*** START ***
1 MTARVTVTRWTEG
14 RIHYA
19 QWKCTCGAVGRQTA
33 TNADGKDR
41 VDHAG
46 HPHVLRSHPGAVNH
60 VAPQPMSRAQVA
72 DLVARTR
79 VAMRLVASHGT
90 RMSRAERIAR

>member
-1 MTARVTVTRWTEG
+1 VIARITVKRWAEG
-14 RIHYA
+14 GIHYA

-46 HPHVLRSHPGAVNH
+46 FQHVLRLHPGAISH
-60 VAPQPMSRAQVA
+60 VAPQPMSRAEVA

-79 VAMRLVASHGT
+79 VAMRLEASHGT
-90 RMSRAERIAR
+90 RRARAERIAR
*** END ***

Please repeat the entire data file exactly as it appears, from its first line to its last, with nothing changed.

1 MTARVTVTRWTEG
14 RIHYA
19 QWKCTCGAVGRQTA
33 TNADGKDR
41 VDHAG
46 HPHVLRSHPGAVNH
60 VAPQPMSRAQVA
72 DLVARTR
79 VAMRLVASHGT
90 RMSRAERIAR

>member
-1 MTARVTVTRWTEG
+1 VIARITVKRWAEG
-14 RIHYA
+14 GIHYA

-46 HPHVLRSHPGAVNH
+46 FQHVLRLHPGAISH
-60 VAPQPMSRAQVA
+60 VAPQPMSRAEVA

-79 VAMRLVASHGT
+79 VAMRLEASHGT
-90 RMSRAERIAR
+90 RRARAERIAR